WAMSI geomorphology project researcher Dr Mick O’Leary from Curtin University is also involved in the The Flinders University of South Australia project which aims to identify fauna in rock art in the Warddeken Indigenous Protected Area, in the Northern Territory, that will inform debates on megafauna extinctions, climate, and environmental change in Australia.        

Western Australian Marine Science Institution CEO Patrick Seares said the funding was good news and in line with the broadly accepted need to better understand WA’s marine environment in order to manage its future. He also acknowledged the leading role WA marine research is playing in contributing to future sustainable development important for both the state and the nation.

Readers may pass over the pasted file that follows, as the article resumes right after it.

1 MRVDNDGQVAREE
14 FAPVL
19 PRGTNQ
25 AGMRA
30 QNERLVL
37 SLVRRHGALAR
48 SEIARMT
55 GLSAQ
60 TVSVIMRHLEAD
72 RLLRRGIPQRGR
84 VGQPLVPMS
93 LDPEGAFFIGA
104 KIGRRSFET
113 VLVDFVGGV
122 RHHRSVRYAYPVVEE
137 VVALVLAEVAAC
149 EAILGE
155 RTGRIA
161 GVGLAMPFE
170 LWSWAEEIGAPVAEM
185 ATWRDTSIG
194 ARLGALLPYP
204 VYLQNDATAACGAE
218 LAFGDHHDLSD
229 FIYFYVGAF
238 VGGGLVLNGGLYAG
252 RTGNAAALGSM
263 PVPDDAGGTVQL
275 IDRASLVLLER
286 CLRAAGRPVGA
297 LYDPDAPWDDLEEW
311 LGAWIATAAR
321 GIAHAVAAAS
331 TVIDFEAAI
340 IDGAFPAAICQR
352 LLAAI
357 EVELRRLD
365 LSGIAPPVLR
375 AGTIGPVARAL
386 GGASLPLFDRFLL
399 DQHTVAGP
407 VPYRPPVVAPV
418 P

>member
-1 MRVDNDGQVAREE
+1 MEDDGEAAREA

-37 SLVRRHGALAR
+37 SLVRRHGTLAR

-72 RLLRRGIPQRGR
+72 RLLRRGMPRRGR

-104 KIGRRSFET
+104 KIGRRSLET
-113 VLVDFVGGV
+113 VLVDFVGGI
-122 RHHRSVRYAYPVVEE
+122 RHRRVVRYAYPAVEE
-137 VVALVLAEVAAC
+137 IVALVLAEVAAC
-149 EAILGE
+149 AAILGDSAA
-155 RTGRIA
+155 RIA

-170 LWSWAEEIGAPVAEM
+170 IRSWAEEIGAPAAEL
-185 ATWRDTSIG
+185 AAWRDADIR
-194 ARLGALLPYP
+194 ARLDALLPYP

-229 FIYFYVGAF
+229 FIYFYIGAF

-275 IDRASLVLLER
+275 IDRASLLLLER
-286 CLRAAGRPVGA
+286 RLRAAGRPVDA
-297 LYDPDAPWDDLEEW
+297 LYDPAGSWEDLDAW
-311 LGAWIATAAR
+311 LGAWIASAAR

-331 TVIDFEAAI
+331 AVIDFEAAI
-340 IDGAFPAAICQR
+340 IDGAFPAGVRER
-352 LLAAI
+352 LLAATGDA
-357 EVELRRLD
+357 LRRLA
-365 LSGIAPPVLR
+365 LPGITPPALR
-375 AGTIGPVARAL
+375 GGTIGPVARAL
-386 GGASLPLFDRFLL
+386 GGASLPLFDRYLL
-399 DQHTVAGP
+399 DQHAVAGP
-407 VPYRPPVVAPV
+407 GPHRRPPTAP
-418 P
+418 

For more information on the 2017 funding round, visit the ARC website.

 

Summary of successful WA Marine Research Projects

Funded Projects - Discovery Projects 2017 round 1
 

The Australian Government has announced 630 new research grants under the Discovery Projects scheme for 2017.

A total of $234.7 million has been awarded in this 2017 round. For full outcome data view the Funding Announcements web page.

Investigator(s)

Project Summary

Administering Organisation

Total Project Funding

Project Duration in years